UCSB Science Line
Sponge Spicules Nerve Cells Galaxy Abalone Shell Nickel Succinate X-ray Lens Lupine
UCSB Science Line
Home
How it Works
Ask a Question
Search Topics
Webcasts
Our Scientists
Science Links
Contact Information
What is a scientist?
Answer 1:

A scientist is someone who makes conclusions about the universe using the scientific method.

The scientific method is a general “recipe” for finding the answer to a question and making sure you don’t fool yourself into finding the wrong answer.

The first and most important part of the scientific method it to ask a question. Usually the question is of the form, “why does this happen this way” or “what will happen if I do this.” Luckily, there are many other scientists that may have thought the same question and will have already drawn conclusions based on their experiments. You look at what other scientists have found and decide whether their experiments answer your question, and if not, you use their results to form a hypothesis.

A hypothesis is an explanation for why something happens a certain way without much information. The goal is to find out whether the hypothesis was right or wrong based on experimental data and draw a conclusion. You usually only form a hypothesis if your question hasn’t been answered that well by other scientists.

Your hypothesis is essentially what you think the answer to your question will be. Then you plan an experiment that tests your hypothesis, and use the information you collect from the experiment to draw a conclusion. The key part of planning that experiment is to have “experimental” groups and “control” groups. You do the experiment the same exact way for the two groups, except you change the one thing you’re interesting in for the experimental group.

For instance, if your hypothesis is that plants will grow better with more sunlight, you add more sunlight to the experimental group. From the data you get an answer to your question or at least a better understanding of the question you asked in the first place. Once you’re done, you let the scientific community know what your experiment and conclusions are which adds to the total knowledge of the community.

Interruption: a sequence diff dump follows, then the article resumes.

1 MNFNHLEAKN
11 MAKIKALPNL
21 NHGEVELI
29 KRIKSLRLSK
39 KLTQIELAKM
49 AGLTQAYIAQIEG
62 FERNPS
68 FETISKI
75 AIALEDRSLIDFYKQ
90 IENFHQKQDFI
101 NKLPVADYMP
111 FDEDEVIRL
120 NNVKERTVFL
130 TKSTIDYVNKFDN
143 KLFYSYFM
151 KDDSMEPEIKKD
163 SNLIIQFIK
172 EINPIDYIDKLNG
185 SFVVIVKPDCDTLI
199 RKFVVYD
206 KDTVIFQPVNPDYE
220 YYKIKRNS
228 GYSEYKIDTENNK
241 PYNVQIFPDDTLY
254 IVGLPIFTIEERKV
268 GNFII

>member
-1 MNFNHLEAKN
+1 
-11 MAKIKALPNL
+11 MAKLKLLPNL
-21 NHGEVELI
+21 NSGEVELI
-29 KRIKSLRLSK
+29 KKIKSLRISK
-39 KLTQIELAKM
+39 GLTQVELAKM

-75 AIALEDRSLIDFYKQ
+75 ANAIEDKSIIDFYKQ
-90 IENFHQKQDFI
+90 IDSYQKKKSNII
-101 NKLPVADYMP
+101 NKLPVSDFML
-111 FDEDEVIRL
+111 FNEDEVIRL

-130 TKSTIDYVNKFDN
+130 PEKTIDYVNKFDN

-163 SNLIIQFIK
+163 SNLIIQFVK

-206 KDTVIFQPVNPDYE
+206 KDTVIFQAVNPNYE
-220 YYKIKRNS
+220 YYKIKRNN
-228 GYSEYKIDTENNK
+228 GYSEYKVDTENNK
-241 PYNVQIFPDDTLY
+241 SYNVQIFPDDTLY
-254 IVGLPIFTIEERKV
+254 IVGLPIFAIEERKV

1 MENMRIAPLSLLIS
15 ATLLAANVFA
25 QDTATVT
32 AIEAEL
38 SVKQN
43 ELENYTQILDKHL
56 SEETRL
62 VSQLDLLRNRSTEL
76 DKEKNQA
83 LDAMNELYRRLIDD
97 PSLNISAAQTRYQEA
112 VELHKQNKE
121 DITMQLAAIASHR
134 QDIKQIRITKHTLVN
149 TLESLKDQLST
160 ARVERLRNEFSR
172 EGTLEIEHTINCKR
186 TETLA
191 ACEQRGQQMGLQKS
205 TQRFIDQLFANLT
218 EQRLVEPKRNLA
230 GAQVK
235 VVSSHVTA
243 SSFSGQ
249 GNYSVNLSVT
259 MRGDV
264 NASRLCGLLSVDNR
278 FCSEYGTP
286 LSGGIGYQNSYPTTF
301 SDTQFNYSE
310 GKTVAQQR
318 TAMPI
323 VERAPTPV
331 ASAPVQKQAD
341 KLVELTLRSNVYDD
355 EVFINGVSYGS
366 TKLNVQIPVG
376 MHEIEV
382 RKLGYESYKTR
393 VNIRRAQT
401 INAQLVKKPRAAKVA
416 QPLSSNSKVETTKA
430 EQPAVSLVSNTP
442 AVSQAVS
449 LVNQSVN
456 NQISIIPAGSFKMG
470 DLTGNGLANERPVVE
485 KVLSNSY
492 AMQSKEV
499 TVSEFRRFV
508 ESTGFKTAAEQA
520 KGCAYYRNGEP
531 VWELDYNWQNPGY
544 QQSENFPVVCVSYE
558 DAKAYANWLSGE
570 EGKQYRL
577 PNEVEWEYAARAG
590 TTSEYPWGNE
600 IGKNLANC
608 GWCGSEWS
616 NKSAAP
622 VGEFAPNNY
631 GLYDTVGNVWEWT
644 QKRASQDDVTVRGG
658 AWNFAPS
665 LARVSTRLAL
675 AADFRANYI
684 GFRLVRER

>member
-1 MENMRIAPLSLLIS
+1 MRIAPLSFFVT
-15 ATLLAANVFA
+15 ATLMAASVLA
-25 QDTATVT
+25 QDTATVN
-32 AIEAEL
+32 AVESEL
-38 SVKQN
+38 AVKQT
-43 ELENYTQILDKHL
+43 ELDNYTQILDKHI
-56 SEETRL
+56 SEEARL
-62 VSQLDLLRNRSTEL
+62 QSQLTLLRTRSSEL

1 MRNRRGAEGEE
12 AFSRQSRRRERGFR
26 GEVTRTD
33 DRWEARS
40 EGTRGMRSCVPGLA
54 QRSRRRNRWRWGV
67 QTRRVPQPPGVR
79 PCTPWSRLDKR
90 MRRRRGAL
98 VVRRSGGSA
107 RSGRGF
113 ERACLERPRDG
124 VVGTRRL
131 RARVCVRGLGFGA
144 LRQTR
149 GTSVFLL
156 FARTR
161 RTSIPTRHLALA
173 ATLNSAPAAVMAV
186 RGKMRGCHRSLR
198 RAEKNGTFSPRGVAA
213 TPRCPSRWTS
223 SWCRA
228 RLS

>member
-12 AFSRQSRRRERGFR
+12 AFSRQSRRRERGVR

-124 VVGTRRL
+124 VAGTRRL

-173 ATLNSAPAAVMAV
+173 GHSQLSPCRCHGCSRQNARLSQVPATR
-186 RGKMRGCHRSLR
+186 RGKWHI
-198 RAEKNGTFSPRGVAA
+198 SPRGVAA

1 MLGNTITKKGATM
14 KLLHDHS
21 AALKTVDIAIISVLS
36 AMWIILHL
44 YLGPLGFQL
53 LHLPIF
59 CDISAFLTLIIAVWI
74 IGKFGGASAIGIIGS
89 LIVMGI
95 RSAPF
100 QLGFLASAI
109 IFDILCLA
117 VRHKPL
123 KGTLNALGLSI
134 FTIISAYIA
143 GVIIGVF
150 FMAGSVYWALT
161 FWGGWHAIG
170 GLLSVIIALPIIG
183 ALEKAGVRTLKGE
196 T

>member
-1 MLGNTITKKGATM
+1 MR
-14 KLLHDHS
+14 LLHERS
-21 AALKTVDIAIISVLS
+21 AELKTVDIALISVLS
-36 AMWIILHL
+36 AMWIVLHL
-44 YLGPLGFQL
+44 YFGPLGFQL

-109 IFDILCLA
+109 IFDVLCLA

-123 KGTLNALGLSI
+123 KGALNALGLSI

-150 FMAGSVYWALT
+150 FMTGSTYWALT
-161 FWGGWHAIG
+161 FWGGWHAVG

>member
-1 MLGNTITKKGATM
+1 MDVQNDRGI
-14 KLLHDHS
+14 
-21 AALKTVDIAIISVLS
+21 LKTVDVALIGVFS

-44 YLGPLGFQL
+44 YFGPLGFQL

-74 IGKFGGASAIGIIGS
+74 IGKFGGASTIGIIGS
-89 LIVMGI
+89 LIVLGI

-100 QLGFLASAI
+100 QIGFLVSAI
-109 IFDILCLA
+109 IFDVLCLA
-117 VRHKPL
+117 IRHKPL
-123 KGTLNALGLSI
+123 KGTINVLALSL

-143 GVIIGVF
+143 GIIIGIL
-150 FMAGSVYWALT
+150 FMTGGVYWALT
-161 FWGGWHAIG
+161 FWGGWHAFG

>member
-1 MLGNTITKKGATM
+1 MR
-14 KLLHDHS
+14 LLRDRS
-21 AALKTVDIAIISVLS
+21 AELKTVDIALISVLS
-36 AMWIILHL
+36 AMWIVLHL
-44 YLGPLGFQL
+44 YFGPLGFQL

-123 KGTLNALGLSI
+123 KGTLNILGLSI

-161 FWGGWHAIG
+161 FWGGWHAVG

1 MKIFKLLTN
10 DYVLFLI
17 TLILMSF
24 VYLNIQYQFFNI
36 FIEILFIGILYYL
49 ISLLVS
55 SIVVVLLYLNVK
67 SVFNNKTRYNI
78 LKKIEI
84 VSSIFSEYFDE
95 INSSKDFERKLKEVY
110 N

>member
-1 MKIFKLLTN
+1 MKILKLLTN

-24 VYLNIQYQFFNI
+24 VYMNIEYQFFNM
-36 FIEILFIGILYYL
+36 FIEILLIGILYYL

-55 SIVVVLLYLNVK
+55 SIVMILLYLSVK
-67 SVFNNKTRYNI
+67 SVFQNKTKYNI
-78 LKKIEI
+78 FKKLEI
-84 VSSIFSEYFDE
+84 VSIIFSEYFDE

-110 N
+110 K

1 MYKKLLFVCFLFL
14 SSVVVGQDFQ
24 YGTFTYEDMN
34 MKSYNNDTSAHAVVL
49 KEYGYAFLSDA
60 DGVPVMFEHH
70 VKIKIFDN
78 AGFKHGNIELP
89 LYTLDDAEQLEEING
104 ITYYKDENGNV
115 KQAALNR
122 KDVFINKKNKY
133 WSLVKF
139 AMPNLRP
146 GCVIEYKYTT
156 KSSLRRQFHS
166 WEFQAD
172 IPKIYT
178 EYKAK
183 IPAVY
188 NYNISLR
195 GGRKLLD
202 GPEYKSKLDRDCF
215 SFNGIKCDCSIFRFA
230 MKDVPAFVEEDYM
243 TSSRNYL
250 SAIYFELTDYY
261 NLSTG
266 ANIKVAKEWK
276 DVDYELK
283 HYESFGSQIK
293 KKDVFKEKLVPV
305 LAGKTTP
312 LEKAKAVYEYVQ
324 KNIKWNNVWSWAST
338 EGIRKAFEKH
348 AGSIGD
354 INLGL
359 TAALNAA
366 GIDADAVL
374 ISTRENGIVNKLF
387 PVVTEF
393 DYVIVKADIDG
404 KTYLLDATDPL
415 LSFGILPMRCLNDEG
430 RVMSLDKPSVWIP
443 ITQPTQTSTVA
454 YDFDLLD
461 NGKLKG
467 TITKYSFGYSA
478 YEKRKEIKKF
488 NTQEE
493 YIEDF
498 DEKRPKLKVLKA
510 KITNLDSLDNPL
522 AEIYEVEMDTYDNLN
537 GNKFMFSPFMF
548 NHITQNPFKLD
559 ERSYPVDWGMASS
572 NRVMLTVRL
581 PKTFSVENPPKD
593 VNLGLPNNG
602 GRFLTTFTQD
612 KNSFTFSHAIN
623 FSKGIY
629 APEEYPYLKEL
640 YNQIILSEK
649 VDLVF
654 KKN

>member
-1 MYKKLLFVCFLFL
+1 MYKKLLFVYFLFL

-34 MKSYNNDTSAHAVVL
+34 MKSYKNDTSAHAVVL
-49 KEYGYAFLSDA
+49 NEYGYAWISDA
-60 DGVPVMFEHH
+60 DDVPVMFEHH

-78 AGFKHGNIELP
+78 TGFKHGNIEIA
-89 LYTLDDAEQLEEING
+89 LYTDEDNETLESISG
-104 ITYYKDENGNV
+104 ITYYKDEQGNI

So what makes someone a scientist is that they follow the steps outlined in the scientific method to get answers to questions. If someone draws a conclusion without following the steps, they cannot be a scientist. For instance, if someone said sunlight makes plants grow better based on the fact that all of their plants get sunlight and all of them grow well, this would not be a scientist. There would be no way to know whether it’s the sunlight, the water, or some other factor that makes the plants grow well.

Only when experiments are conducted with experimental and control groups can a question truly be answered. Most scientists have advanced educational degrees such as PhDs or masters degrees, though it is not always a requirement. The typical track to becoming a scientist is to get an undergraduate degree, and then to get a graduate degree in a science or engineering field.


Answer 2:

A scientist is somebody who uses the scientific method. The scientific method is a means of learning about reality using the following rules:

1. You must assume that the universe is real, predictable, and observable.
2. Any observation that you make is an observation of reality. Data must always trump theories.
3. No theory or hypothesis that you make to explain your observations is useful unless said theory or hypothesis makes predictions that you can test with more observations (and, thus, potentially prove it to be false).
4. In the absence of evidence to the contrary, the simplest explanation (that uses the fewest assumptions) is most likely to be the best.

Following these rules will lead you to adopt a certain procedure, or steps to learn about reality. These steps form a circle, so there is no beginning and no end, but they work something like this:

-Observe something
-Concoct an explanation for why you observed it
-Think about what this explanation would mean if it were true and what else should be true if your explanation is correct (this is your prediction)
-Test your prediction
-If your explanation fails the test, make a new explanation. If the explanation passes the test, then think of what other explanations would have also passed your test, and invent a new test to determine which of these is correct.

Note that each test consists of making observations, which is why this is a cyclical procedure, as each new observation will inspire new explanations.



Click Here to return to the search form.

University of California, Santa Barbara Materials Research Laboratory National Science Foundation
This program is co-sponsored by the National Science Foundation and UCSB School-University Partnerships
Copyright © 2015 The Regents of the University of California,
All Rights Reserved.
UCSB Terms of Use